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First Aid for truck drivers: Trucking 202

Few of us head for work thinking, “Geez, what if something nasty happened to me today? Would I know how to handle it?” The truth is most of us live in pretty comfortable routines. We seldom stop to consider the “what-ifs”.

But consider how many car and truck crashes happen every day, how many workers are injured on the job, and how many truck drivers are stranded when their trucks break down.

truck driver first aid
This training scenario demonstrates the proper technique for moving a casualty with a suspected head, back or neck injury. This for the professional. Do not attempt to move victims if such injuries are suspected. Further and sometimes permanent injury could result. (Photo: Jim Park)

What would you do if you slipped on fuel tank steps, then fell to the ground and broke an arm at 2 a.m. in a northern Ontario snowplow turnout, halfway between Longlac and Beardmore? Would you know how to splint that broken arm so you could at least drive to a medical facility? If you were first on the scene at a messy car wreck on a remote highway, would you know how to staunch a bleeding head wound?

Basic First Aid training is not required for truck drivers in Canada or the United States, but it can be useful.

First on the scene

Knowing what to do makes you a far more valuable responder.

Because professional drivers are on the road so much, it’s likely they will someday be the first person to arrive at a crash scene.

“Actions taken early in the process can affect the outcome of the incident and indeed save lives and possibly prevent subsequent crashes,” says Red Cross-affiliated First Aid instructor/trainer Robyn Daust. She offers the following suggestions for approaching and dealing with a crash scene.

Step 1: Survey the scene. If possible, position the truck to protect the scene — as long as doing so won’t cause traffic problems or possibly trigger another collision. Don your personal protective equipment such as gloves, mask, and a safety vest before surveying the scene, too.

The key, despite some heroic dispositions, is self-preservation. Venturing into situations that could cause you personal injury isn’t a good idea.

First responders are taught a mnemonic to remember what to look for here: fire, wire, gas, glass, and traffic.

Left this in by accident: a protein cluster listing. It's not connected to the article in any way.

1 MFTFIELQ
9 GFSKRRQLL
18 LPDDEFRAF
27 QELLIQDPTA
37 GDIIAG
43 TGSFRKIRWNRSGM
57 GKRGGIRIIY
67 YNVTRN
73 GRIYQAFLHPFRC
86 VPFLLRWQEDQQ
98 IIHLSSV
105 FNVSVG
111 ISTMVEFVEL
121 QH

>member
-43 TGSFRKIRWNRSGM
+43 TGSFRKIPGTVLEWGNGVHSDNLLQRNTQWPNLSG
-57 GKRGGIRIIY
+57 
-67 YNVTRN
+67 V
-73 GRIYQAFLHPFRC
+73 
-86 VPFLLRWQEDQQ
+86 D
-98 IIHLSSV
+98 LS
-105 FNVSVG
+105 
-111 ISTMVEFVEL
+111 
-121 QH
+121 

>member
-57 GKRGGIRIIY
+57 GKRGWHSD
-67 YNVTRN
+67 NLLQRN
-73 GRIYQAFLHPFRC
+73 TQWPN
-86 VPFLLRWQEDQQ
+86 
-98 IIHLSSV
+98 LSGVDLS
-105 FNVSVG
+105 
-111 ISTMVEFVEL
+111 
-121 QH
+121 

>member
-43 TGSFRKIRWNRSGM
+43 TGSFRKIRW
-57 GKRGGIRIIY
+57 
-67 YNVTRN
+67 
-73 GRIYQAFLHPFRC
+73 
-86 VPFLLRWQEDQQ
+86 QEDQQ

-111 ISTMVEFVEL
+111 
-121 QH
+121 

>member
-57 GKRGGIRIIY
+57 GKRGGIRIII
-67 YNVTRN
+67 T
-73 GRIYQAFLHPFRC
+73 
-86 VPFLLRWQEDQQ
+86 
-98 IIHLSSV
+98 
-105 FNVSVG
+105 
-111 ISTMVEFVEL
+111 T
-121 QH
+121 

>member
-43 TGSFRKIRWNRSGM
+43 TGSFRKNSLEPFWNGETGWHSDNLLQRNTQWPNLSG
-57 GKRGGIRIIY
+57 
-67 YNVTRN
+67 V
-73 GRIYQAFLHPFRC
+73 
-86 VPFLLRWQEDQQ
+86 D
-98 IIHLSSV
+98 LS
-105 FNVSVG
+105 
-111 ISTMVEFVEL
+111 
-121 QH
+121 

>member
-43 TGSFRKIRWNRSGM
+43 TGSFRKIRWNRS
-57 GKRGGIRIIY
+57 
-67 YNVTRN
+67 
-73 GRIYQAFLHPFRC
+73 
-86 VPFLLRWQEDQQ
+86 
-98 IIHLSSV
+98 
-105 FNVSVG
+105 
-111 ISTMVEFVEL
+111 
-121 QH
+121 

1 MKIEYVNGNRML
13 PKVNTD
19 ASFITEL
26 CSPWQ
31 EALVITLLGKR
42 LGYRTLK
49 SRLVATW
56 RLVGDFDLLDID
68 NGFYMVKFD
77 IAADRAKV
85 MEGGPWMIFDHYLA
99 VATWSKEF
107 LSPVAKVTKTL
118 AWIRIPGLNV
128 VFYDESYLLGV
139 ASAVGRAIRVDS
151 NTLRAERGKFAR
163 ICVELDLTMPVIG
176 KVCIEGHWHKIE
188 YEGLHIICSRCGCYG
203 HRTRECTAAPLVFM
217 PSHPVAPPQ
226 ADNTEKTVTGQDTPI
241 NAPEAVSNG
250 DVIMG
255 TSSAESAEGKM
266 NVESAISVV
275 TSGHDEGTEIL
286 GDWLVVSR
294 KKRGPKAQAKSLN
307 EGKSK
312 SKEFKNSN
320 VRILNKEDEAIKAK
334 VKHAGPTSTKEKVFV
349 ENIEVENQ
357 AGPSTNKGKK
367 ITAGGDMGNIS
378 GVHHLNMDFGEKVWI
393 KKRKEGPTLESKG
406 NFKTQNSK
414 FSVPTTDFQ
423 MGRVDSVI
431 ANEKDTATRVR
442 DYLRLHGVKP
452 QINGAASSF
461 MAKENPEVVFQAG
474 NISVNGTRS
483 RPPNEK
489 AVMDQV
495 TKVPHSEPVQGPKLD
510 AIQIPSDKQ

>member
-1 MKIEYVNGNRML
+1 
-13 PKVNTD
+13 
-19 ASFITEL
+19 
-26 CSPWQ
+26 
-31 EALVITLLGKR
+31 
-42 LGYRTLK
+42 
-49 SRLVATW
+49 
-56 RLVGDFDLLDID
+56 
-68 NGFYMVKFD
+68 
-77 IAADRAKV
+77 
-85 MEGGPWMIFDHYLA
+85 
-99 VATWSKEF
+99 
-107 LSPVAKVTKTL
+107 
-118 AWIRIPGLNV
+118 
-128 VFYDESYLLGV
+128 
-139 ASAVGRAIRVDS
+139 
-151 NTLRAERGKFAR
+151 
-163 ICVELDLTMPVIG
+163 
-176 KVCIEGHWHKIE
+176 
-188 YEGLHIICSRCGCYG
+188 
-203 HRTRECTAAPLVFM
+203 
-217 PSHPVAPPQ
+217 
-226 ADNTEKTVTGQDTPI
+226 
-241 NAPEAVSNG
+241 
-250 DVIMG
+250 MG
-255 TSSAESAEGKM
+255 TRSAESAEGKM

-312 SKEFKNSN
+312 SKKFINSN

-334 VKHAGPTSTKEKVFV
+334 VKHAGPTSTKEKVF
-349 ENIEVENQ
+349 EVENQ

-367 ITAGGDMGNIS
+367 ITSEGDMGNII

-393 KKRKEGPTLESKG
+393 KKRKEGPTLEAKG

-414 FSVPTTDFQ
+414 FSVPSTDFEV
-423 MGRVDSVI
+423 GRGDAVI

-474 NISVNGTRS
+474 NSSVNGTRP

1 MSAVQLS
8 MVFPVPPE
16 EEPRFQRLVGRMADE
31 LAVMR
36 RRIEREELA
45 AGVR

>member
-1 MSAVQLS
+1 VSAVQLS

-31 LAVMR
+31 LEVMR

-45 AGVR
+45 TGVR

Look for downed electrical wires, leaking fuel, or other sources of fire. Next, beware of broken glass or other items around the site that could cause injury, such as jagged pieces of metal, before approaching the vehicles.

Step 2: Take stock of the situation. How many vehicles or people are involved? Is everyone involved accounted for? Someone could have been ejected from a car. Look in the back and front seats of every involved vehicle.

Determine who is conscious and who’s bleeding. Then estimate the extent and severity of the injuries. And do this before calling 911 because the operator will be asking questions about the scene.

“Be as precise as possible in describing the location, noting mile markers, exit numbers, geographic features, etc.,” she suggests. “Accurate answers can improve the response. You can also ask bystanders to help with traffic control, rounding up blankets, finding stuff for splints, etc., or helping directly with the scene if they are willing and capable.”

Step 3: Comfort or treat the casualties. Treat what appear to be the most serious injuries first. If a person is unconscious and not breathing, you may have to perform CPR if you are trained.

Unless a risk of a fire or some other imminent threat exists, don’t remove seriously injured people from their vehicle. There may have spinal, neck, head, or internal injuries that may be compounded by moving the person.

Bleeding can be controlled by applying pressure directly to the wound. Often the person can do that themselves. You may also enlist the help of bystanders to help if any are willing.

Blood loss and the trauma of a crash can also trigger a condition known as shock. This is brought on by the sudden drop in blood flow through the body, reducing the flow of oxygen to the organs. And left untreated, this can lead to permanent organ damage or even death.

Symptoms of shock vary, but include cool, clammy skin, a bluish tinge to lips or fingernails (or grey in the case of dark complexions), rapid pulse, rapid breathing, enlarged pupils, dizziness or fainting, and more. The best approach is to keep the person warm, avoid moving them, do not let them eat or drink, and watch for vomiting, lest they choke on the vomit.

In cold temperatures, hypothermia is another concern. Do what you can to cover the casualties to keep them warm.